It’s January 7th 2018, and I don’t know for how long it is reasonable to talk about the ‘New Year’. One thing I do know however, is that it is always a good time to reflect upon our lives, and to consider whether there are ways we can do things differently, and to look for new opportunities and new beginnings.
I don’t know about you, but I tend to find that as I get older the years seem to hurtle by (at least they did until more recently) in a way in which they didn’t when I was very young. Summers seemed to last forever, and every experience had a certain weight to it. I can remember squinting against the sun, and collecting molten droplets on my eye lashes. I remember sitting on the floor in the gym hall in primary school where we also had to wait in line for lunch, and where we had school assemblies, and noticing the way in which shafts of sunlight streaming through the high up windows caught falling dust particles that wouldn’t otherwise be seen. Sometimes experiences and boredom seemed to drag on, such as on rainy days when my parents were sleeping and I wanted to play, or sitting a test or waiting for that friend to come out to play. And yet, even in these times, I can remember being able to find simple, imaginative solutions to the problem of boredom by becoming wholly engrossed in my own playful reveries. Sometimes on days spent outside, and especially with friends, the possibilities of adventure seemed endless. And on rainy days inside playing by myself, I distinctly and vividly remember the worlds and adventures that I created all by myself and became engrossed in. Perhaps you can relate to these feelings from your own earlier experiences. Don’t get me wrong, my childhood wasn’t always a happy time, and sometimes not by a long shot, but still there were times when I was present, absorbed in the moment of play or adventure, and oblivious to the passing of time.
Perhaps you think, that’s all well and good, but as adults we can’t spend our time staring off into the distance when there are so many responsibilities and so much to do, and with every passing moment, and accumulating task, so little time. To which I’d like to remind you of those two little words that mean so much to so many of us, with a weight and force to stop us in our tracks: “Burn Out”.
Ironically enough, I have returned to my blog and am commencing this paragraph after stepping away to check on the food in my oven, when my leg brushed against the front of the open oven door causing me to gasp at the burning sensation! If ever there was an appropriate and timely lesson in mindfulness and avoiding burn out, that was it! Don’t worry, I’m ok 🙂 …..
Taking this to be a natural pause in ‘Life as it happens to be’, I’ll leave you momently to consider your own thoughts as I concentrate on monotasking and enjoying my dinner, so that I can focus all of my thoughts on part two of this post, to be continued later…. x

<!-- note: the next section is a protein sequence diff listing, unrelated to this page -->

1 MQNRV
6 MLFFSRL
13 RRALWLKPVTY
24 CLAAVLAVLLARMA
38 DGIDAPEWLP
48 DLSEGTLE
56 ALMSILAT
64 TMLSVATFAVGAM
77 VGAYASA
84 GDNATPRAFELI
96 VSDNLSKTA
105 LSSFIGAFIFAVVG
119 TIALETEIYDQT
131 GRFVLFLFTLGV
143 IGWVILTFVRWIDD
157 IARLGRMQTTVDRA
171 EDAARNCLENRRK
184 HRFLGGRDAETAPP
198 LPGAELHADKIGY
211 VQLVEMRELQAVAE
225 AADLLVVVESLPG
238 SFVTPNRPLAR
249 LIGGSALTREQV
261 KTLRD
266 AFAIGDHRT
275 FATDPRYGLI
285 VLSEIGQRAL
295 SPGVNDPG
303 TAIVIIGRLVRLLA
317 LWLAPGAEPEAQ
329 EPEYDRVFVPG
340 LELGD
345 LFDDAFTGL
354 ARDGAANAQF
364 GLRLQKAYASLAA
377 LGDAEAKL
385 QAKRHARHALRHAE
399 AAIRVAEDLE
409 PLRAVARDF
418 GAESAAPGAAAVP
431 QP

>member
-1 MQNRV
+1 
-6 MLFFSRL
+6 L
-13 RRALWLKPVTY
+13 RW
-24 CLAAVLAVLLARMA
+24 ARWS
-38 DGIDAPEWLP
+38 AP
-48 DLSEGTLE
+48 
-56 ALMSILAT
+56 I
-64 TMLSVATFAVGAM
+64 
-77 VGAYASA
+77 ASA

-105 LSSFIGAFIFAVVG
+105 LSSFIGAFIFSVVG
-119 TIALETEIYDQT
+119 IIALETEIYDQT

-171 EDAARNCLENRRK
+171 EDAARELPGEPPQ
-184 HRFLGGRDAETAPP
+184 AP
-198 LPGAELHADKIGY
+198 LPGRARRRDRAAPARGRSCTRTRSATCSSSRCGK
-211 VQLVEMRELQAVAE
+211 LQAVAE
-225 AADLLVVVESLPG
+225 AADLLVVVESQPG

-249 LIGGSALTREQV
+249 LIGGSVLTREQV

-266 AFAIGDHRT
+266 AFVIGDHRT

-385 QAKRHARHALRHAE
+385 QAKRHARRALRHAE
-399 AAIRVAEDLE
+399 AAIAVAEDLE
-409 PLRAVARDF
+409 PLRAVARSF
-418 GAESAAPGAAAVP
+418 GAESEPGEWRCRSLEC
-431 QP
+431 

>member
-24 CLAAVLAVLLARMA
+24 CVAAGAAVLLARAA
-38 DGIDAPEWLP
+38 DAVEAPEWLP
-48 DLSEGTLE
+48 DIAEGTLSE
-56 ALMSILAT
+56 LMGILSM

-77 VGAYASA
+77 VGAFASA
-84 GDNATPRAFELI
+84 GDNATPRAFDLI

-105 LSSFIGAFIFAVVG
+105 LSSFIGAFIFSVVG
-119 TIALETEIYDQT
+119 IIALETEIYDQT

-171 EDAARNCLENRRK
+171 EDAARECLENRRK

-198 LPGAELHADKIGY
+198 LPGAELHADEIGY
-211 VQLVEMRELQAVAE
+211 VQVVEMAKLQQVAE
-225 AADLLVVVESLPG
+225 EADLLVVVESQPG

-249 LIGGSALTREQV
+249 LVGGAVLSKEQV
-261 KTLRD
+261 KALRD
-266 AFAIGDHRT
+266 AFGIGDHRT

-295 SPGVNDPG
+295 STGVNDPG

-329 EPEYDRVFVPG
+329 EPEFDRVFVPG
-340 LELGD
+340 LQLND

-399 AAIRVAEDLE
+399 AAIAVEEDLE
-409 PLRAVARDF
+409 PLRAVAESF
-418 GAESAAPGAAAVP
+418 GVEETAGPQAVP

You’ve been here before. Looking out to the horizon, the wide expanse of sea and sky reaches forth to meet you, where right now you feel the sand and grit between your toes, as gentle waves lap around your feet. A gull wails in the far, far distance, and other seabirds respond with their own distinct cacophony of cackles.
You spy a razor shell covered with sand. You desire to reach down to smooth off the sand from between its intricate ridges. But the presence of seaweed draws out your hesitance, and you simply stare. You are lost in the reverie you find in the rock pools around you. A crab scuttles into view, distorting the patterns of your peaceful daydream. You lift a foot, shaking off the sand, and begin to walk away.
People come and go all around you, and yet this is your beach. You hold fast to your solitude even in this multitude. You look back to see your trail of footprints, and forwards at the untouched sand. Around you there is the vibrancy of life. Children run and play, weaving their way in and out of the patterns on the sand, splashing in the water and squealing with delight. Sandcastles are built and gleefully demolished. A red and yellow kite catches the wind, falters and then soars high into the bright blue sky as a gust triumphantly lifts it. Somewhere in the distance you can hear the clip clop of horses hooves. People walking dogs come and go, and life goes on and on in this one vibrant unfolding shared story on this beach, where everything is now.
You pull the kite string of your mind to try to both tether yourself and to fly free as you catch a fresh breeze. But this tension within you constantly flutters. Why does it seem that everything you long for is always in the distance, beyond a horizon that you can never quite arrive at?
Perhaps it is because you yourself are distant. Never fully allowing yourself to be here and now, present in the life you are living, the life that other people’s dreams are made of…..? (c).